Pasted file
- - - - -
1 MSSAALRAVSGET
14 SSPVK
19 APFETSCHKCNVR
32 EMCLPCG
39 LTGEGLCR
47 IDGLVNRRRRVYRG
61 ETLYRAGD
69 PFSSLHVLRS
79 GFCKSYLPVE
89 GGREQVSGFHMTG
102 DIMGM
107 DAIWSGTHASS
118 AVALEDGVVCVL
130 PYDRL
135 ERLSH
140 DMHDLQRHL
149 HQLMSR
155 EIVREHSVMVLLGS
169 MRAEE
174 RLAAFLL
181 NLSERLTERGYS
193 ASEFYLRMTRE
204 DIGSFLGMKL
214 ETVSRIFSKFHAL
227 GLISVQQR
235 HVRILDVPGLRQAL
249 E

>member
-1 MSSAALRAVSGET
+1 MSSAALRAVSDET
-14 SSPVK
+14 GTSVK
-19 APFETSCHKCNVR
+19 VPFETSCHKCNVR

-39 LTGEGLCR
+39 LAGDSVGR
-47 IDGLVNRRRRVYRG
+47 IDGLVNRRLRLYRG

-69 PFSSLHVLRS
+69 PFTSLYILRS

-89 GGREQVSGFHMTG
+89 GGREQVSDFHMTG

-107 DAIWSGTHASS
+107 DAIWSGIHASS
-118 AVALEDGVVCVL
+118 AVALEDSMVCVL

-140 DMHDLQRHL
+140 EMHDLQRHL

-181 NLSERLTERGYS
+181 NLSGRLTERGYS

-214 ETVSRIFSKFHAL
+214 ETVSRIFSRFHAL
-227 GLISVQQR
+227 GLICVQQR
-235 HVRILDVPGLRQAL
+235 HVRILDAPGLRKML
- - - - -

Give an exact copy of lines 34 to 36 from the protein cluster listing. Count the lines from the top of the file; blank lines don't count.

+19 VPFETSCHKCNVR

-39 LTGEGLCR
+39 LAGDSVGR